A curious thing happened today. On an otherwise quiet Monday... a Monday preceding an FOMC meeting... equities managed to surge 1.5% higher. Stocks usually drift in limbo heading into the afternoon of our monetary cabal's announcement, but traders instead went on an impatient buying spree. The S&P 500 now rests about 100 handles above the daily cycle low set in late August and has risen in 11 of the 15 sessions off that low. These gains have enabled the current daily cycle to fulfill its duty of following a right-translated cycle with a higher high.
I've previously outlined the reasons I expect stocks to roll over, so I won't go into such detail again in this post. However, I will note that the primary criticism I've taken on this viewpoint pertains to the expectation for stocks to decline even as the dollar sinks into a major low early next year. Well, I have news for you: stocks are far more likely to follow oil than the dollar.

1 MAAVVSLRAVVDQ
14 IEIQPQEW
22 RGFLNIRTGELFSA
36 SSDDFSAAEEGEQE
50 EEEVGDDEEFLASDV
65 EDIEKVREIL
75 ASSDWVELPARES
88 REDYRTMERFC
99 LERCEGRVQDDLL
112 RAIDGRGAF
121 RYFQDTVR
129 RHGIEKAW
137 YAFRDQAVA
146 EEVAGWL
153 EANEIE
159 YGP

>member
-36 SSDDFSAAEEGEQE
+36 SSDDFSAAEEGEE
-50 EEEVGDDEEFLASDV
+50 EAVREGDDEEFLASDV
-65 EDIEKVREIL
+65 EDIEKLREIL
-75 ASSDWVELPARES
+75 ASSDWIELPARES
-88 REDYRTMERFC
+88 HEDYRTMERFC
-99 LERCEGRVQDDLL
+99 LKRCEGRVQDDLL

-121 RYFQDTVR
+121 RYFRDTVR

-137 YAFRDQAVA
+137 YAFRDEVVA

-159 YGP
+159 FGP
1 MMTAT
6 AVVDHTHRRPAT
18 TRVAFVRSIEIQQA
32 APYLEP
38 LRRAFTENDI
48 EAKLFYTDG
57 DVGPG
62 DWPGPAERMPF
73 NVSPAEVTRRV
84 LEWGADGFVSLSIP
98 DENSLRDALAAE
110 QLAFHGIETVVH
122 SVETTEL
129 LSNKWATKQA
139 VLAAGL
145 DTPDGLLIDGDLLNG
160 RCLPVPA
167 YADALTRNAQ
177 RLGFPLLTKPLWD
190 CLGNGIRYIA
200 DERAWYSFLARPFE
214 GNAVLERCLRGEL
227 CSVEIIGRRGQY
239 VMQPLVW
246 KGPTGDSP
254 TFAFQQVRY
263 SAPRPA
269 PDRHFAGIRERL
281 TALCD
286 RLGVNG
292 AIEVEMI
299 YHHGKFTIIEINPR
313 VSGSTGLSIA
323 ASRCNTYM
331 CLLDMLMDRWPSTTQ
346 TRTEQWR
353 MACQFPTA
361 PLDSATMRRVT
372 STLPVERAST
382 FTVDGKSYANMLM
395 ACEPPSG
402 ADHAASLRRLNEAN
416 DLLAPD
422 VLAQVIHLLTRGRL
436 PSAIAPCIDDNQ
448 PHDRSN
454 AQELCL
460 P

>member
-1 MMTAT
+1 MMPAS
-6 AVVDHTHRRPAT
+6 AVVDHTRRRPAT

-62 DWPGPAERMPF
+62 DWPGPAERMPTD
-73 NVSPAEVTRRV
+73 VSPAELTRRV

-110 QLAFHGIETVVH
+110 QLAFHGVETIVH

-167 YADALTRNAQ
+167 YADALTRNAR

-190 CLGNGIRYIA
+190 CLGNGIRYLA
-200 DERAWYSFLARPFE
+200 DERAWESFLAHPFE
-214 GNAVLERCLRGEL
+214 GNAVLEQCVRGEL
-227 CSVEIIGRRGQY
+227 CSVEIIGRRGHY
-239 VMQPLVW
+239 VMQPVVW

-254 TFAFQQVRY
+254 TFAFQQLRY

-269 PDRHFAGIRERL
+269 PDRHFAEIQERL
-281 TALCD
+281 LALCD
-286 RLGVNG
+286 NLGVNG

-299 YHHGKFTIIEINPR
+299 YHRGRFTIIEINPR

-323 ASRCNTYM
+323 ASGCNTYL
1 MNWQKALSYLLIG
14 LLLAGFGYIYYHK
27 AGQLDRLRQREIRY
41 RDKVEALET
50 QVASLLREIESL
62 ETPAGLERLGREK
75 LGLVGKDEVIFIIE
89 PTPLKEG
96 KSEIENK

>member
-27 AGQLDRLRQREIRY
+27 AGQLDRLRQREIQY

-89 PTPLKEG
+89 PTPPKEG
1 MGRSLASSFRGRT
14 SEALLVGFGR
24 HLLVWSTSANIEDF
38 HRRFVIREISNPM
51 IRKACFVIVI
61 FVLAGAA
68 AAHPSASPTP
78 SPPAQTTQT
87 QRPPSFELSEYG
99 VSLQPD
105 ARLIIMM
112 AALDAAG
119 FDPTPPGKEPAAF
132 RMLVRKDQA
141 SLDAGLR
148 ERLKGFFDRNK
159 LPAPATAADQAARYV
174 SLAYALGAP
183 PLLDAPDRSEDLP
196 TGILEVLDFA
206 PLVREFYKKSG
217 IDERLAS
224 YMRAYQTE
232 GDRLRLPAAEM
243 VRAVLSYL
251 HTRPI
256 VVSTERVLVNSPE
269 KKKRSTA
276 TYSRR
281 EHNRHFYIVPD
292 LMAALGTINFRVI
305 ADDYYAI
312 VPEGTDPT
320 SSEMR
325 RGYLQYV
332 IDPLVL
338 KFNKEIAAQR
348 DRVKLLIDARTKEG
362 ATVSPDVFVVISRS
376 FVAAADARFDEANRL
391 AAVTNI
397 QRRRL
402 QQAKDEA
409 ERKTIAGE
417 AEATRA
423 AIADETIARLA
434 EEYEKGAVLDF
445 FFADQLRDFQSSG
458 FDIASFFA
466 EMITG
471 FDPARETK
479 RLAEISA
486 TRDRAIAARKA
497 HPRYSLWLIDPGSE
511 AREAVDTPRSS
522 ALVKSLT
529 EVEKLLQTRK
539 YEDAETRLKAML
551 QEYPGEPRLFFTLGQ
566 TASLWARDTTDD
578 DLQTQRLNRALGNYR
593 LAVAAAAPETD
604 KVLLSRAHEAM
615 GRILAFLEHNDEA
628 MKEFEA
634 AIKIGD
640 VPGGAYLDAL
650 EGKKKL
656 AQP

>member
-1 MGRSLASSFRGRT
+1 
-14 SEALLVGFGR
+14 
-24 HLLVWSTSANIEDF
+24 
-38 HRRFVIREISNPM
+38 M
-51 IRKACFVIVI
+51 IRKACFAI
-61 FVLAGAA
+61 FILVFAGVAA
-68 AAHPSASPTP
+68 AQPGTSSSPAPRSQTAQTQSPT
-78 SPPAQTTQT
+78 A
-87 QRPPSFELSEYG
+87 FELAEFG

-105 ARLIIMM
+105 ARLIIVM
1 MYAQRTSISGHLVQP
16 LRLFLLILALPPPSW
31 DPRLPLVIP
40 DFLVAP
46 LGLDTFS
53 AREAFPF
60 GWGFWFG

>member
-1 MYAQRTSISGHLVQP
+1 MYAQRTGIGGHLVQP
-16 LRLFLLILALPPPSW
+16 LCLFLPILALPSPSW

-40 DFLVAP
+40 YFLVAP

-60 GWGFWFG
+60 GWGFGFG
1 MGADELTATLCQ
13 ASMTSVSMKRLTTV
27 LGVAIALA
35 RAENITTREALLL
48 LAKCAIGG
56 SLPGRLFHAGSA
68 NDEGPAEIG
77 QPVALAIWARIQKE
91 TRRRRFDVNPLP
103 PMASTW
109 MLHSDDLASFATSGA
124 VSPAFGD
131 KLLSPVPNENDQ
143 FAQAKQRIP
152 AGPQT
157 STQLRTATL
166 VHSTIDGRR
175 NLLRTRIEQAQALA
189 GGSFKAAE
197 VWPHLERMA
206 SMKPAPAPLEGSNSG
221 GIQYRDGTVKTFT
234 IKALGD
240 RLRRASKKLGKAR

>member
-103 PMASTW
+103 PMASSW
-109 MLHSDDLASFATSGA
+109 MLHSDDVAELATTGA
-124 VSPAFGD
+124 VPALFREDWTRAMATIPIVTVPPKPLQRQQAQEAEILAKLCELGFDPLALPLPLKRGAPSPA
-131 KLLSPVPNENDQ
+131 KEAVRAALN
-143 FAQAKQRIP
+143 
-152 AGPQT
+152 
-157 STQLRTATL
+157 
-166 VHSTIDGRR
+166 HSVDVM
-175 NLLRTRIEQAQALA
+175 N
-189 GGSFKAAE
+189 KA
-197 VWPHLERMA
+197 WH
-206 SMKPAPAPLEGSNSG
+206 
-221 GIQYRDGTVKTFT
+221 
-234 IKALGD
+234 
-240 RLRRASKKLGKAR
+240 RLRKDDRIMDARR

Okay, you say. If the dollar is going to sink into a major low, shouldn't oil's price get inflated, thereby driving stocks up?
Not necessarily. Commodity bulls who expect a falling dollar to juice their energy positions are at grave risk of disappointment.
So you can see that oil really couldn't care much less about what is happening with the dollar at this juncture. The last two significant bear legs for the buck barely saw a gain for oil, let alone a surge in price. Speculative demand is being focused on gold and agriculture while oil is mired in an environment of severe oversupply and falling demand. In fact, my cycle analysis... the details of which are, of course, confined to the Member letter... suggests that these imbalances may be on the verge of being expressed by an extended decline in the price of crude. And if the charts above are to be heeded, stocks are far more likely to follow oil down than oil is to be supported by a falling dollar.